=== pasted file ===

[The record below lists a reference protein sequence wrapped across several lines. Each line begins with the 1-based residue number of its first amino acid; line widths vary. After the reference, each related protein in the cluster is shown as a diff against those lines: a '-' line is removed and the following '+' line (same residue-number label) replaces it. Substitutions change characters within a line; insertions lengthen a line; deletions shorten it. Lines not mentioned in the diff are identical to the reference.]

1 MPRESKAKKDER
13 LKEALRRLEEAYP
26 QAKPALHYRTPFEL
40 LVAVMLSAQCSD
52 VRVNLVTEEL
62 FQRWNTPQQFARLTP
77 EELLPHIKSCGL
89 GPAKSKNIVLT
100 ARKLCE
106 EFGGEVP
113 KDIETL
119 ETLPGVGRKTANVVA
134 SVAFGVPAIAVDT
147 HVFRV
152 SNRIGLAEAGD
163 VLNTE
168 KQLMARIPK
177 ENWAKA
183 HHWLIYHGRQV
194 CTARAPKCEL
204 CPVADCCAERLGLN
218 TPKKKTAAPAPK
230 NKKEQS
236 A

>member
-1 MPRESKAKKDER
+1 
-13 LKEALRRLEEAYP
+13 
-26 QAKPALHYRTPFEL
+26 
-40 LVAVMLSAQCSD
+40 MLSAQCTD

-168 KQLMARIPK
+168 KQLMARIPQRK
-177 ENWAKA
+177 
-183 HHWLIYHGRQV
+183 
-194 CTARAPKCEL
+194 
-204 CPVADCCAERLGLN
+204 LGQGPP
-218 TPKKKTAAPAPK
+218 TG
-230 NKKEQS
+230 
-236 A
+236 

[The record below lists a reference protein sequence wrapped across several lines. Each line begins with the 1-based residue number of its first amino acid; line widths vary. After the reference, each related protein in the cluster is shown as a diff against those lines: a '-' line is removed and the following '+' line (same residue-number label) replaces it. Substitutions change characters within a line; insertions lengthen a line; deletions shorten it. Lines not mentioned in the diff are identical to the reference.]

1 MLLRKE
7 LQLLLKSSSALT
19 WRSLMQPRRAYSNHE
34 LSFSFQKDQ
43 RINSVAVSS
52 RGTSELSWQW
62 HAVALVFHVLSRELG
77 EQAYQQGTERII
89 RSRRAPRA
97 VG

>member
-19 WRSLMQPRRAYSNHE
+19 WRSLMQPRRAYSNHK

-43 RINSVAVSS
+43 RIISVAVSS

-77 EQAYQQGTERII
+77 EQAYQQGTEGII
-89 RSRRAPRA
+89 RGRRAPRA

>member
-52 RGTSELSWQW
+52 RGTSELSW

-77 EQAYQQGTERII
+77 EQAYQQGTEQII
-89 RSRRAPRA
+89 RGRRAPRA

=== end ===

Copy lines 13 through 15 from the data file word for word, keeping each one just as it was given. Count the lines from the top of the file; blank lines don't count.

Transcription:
119 ETLPGVGRKTANVVA
134 SVAFGVPAIAVDT
147 HVFRV